Kirk Denton, editor

The Condition of Music and Anglophone
Influences in the Poetry of Shao Xunmei

By Tian Jin


Reviewed by Nick Admussen

MCLC Resource Center Publication (Copyright September, 2020)


Tian Jin, The Condition of Music and Anglophone Influences in the Poetry of Shao Xunmei Wilmington: Vernon Press, 2020. li + 123 pgs. ISBN: 978-1-64889-051-2.

Shao Xunmei (邵洵美, 1906-1968) is a fascinating figure. A poet, translator, critical essayist, and editor, his cosmopolitan, decadent, deeply Shanghainese voice both influenced and, in some ways, epitomized a certain strand of Republican-era literature. Shao also led a famously romantic life, some of which was captured by his literary collaborator, opium-partner, and lover, Emily Hahn, in a series of books and New Yorker articles. But Shao’s legacy has been much colored by leftist disdain for his upper-class background and rightist excoriation of his licentious tastes. Lu Xun said that “Money makes the world go round, maybe even the universe, but it won’t make you a good writer, and the poetry of the poet Shao Xunmei demonstrates this” (xvii). Dismissals like this meant that after 1949, even critical consideration of his writing became difficult, and the Cultural Revolution-era charge that he was engaged in international espionage (for writing a letter to Emily Hahn asking for money) was not vacated until 1985.

Tian Jin’s monograph, The Condition of Music and Anglophone Influences in the Poetry of Shao Xunmei, is therefore an early entry into the field of Shao studies, which is a decade behind the study of other writers from the same period. It is a short dissertation-style book with a healthy 42-page introduction that sets out Shao’s biography and reception history, especially useful since Shao has been left out of most literary histories. The book focuses on the way that tropes of music in Shao’s poetry and criticism are drawn from Anglophone writers, specifically Algernon Charles Swinburne, Edith Sitwell, and George Augustus Moore. As it does so, it uses feminist critique to demonstrate that Shao’s gender politics are affected by, and affect, his poetics. Continue reading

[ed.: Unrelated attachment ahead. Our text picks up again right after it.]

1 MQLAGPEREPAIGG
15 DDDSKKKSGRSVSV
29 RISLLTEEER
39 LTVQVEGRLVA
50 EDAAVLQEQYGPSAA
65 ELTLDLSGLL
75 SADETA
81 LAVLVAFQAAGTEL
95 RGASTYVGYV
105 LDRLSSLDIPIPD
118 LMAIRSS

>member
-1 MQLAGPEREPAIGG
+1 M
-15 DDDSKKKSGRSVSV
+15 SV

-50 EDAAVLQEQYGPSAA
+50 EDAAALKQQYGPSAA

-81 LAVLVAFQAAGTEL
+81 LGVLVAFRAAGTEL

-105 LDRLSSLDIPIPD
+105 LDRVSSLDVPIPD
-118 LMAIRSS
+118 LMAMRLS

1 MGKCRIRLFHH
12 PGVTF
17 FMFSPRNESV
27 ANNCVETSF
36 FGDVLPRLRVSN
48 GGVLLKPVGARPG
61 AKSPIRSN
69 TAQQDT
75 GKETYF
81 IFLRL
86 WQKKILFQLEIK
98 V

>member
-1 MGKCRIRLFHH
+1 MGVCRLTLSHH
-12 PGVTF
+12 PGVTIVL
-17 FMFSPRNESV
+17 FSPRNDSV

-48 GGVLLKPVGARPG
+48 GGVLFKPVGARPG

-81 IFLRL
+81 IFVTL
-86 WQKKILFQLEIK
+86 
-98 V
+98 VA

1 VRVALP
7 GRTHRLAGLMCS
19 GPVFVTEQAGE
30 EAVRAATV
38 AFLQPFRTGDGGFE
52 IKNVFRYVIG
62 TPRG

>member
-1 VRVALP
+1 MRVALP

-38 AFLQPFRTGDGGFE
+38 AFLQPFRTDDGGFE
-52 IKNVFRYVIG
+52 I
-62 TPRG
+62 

HKBU PhD fellowships

Why HKBU CHI?

The Department of Chinese Language and Literature at Hong Kong Baptist University attaches great importance to diversity of experience in both teaching and research.

Our staff have received their qualifications and previously worked in various academic institutions in, among others, Hong Kong, Mainland China, Taiwan, Singapore, USA, UK and Germany.

Their research expertise covers areas as diverse as poetics and literary theory, canonical studies and commentaries, Sino-Korean cross-cultural studies, pre-classical inscriptions, paleography, excavated manuscripts, as well as modern and contemporary Chinese literature and culture.

The department is associated with a number of noted institutions such as the Jao Tsung-I Academy of Sinology (JAS), the Sino- Humanitas Institute (SHI), and the Centre for Chinese Cultural Heritage (CCH). Among the most recent academic exchange partners of our department are Waseda University, National University of Singapore, Yonsei University, Heidelberg University and others.